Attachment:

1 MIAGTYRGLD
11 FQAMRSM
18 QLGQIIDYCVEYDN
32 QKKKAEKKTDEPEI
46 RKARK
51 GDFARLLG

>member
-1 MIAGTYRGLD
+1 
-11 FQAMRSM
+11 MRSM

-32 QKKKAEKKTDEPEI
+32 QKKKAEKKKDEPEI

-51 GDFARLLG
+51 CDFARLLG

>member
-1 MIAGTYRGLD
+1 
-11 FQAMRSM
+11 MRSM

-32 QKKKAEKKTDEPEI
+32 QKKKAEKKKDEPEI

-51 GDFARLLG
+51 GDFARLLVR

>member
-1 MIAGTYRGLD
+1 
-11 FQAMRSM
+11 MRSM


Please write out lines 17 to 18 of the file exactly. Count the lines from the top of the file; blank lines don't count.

-1 MIAGTYRGLD
+1 